W3C home > Mailing lists > Public > public-rif-wg@w3.org > March 2009

Re: Presentation Syntax

From: Chris Welty <cawelty@gmail.com>
Date: Thu, 12 Mar 2009 23:21:56 -0400
Message-ID: <49B9D154.1000705@gmail.com>
To: kifer@cs.sunysb.edu
CC: Axel Polleres <axel.polleres@deri.org>, public-rif-wg@w3.org, Sandro Hawke <sandro@w3.org>


The presentation syntax is not for "exchanging concrete languages".  The XML 
syntax, which is not in dispute, is for that purpose.  The presentation syntax 
is pretty much only for *humans* who want to write (and read) rules in BLD.

Since you think BLD is useless, you shouldn't care what syntax humans want to 
use to write&read it.  You can use your personal syntax for the dialect that you 
find useful, as long as it is 1-1 translatable to the XML syntax there is no 

In fact, the ability to have multiple presentation syntaxes seems to me to 
precisely *demonstrate* the advantages of RIF.  In some sense, each of these 
syntaxes can be thought of as different languages which have very good 
interchange properties through RIF-XML.

Neither RDF nor OWL have suffered from multiple equivalent syntaxes (though the 
same arguments were made against them at the time), I see no evidence that it 
would bloat or harm adoption of RIF at all.  Quite the opposite.


Michael Kifer wrote:
> Axel,
> pls see my earlier response to Sandro.
> I believe that all these proposals are leading the group astray and causing us
> to loose sight of what RIF is about. To me, RIF is not BLD and not PRD, but a
> framework for dialects. BLD, IMO, is mostly useless. I see the future of RIF in
> dialects that extend BLD. You are proposing to introduce completely useless
> (IMO) bloat into what is supposed to be a framework for exchanging concrete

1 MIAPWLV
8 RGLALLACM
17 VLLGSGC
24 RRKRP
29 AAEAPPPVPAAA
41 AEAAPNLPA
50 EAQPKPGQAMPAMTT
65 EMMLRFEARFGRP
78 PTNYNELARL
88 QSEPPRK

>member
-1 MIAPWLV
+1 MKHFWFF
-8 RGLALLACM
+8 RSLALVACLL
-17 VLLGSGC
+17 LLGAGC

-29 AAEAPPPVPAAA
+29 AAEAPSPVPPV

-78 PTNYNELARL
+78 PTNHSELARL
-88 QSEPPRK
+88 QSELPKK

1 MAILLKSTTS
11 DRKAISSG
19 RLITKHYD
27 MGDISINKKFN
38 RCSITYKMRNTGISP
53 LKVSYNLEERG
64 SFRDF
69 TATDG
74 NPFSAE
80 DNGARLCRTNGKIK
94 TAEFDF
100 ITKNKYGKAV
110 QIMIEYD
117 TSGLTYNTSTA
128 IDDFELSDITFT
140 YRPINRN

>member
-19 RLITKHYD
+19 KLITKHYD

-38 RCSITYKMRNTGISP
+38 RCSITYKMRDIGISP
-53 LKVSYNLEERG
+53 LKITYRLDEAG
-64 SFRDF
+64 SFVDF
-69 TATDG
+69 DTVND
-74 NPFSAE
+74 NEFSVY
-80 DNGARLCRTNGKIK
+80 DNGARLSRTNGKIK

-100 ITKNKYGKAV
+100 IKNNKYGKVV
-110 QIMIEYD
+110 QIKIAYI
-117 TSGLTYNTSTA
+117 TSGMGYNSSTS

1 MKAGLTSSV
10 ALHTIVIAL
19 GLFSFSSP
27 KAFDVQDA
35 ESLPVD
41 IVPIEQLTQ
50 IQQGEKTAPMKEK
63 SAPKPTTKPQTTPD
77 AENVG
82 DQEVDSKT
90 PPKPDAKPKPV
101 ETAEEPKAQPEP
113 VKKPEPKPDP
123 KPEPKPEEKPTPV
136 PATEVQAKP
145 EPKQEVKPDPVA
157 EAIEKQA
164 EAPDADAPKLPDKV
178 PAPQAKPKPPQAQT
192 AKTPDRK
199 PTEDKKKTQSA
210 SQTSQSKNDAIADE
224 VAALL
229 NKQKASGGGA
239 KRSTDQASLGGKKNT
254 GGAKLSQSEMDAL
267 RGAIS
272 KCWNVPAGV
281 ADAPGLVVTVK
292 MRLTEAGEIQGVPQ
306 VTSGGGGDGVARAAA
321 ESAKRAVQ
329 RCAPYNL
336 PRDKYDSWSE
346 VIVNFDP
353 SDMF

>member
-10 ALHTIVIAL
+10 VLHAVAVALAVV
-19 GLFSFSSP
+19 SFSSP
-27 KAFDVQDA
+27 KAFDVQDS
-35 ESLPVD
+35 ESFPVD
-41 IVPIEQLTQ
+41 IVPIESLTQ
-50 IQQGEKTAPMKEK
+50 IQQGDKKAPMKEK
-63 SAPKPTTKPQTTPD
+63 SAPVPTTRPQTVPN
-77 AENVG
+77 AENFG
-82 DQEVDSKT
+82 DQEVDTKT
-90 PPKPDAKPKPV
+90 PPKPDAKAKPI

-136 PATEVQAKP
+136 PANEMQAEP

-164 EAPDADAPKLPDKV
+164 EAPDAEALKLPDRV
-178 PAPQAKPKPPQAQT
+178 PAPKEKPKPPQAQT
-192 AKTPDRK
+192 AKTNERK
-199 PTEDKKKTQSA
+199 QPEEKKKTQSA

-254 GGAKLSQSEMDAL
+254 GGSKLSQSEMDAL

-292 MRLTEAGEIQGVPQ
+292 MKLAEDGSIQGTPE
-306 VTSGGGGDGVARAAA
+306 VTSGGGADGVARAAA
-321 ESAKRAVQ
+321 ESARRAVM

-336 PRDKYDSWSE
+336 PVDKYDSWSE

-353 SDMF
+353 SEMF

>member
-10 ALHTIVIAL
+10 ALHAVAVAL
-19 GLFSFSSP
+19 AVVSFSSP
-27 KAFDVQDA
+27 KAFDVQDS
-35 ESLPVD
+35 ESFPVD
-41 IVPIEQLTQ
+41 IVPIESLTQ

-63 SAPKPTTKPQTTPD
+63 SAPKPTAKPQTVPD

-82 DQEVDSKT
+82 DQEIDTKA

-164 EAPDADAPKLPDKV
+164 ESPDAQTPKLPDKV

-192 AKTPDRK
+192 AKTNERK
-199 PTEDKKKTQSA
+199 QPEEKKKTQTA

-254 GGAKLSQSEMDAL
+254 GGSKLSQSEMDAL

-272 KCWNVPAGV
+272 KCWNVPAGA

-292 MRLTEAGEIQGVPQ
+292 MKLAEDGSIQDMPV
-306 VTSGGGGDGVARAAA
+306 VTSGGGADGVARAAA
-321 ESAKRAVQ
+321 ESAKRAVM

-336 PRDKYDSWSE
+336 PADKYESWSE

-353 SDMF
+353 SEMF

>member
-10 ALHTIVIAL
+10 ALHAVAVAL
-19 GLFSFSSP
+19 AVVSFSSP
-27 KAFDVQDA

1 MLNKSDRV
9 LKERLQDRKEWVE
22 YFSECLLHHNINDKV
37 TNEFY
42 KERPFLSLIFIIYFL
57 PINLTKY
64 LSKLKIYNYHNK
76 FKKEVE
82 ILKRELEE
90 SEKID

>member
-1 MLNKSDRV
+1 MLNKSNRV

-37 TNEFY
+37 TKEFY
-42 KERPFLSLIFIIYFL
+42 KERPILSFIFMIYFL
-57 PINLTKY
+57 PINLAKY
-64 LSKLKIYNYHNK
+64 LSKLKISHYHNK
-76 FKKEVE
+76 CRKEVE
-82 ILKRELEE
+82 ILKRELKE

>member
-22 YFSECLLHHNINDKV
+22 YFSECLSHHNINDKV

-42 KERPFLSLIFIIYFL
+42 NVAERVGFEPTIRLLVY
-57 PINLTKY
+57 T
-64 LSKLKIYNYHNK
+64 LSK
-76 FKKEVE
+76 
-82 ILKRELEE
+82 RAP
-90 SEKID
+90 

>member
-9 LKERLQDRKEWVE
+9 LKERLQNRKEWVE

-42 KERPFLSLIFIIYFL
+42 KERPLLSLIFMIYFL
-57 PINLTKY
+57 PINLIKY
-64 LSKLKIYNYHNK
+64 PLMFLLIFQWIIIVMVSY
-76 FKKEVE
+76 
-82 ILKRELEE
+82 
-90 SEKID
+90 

> languages.
> michael
> On Thu, 12 Mar 2009 18:35:09 +0000
> Axel Polleres <axel.polleres@deri.org> wrote:
>> Michael Kifer wrote:
>>> On Thu, 12 Mar 2009 16:44:10 +0000
>>> Axel Polleres <axel.polleres@deri.org> wrote:
>>>> Michael Kifer wrote:
>>>>> I think the origin of this thread was your proposal to use triples {a b c}
>>>>> instead of frames. This is unacceptable because frames are not triples.
>>>> SWC defines them as corresponding [2]:
>>>> "This means that whenever a triple s p o is satisfied, the corresponding 
>>>> RIF frame formula s'[p' -> o'] is satisfied, and vice versa[...]where 
>>>> s', p', and o' are RIF symbols corresponding to the RDF symbols s, p, 
>>>> and o, respectively."
>>> I am saying: frames are not triples, but triples are frames.
>> That's ok.
>>>>> You can have a[b->c d->e] etc.
>>>> That is not a problem, in PS I would likewise suggest to allow not only 
>>>> frame style but also turtle style abbreviations, cf. [1] i.e.
>>>> { a b c; d e } etc.
>>> Hmm. You don't expect me to like that, do you?
>> There are many people who do like and regularly use that.
>>>>> Second, {...} is not a good syntax because it means sets. 
>>>> not in RIF. From that point of view, one could equally argue "[...] is 
>>>> not a good syntax because it means array or lists". So, again, I don't 
>>>> see the problem.
>>> Set notation is fundamental, and there has been demand for that in use case
>>> examples. I didn't introduce that before because originally the
>>> presentation syntax was supposed to be abstract syntax. But now when we are
>>> moving towards a concrete syntax this is on the agenda. Aggregates are
>>> definitely on the agenda even if the set syntax won't make it.
>>>>> This is what I was
>>>>> planning to use for aggregates (I proposed this several months ago in an email)
>>>>> and for shorthands like  a[b->c b->d] == a[b-> {c d}]